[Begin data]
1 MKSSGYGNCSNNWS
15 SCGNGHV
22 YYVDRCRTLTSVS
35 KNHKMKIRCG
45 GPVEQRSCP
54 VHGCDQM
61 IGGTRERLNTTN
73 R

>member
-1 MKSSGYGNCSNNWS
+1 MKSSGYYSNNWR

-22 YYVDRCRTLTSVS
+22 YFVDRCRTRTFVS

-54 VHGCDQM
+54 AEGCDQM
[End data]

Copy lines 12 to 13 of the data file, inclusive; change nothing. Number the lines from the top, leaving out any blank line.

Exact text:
-22 YYVDRCRTLTSVS
+22 YFVDRCRTRTFVS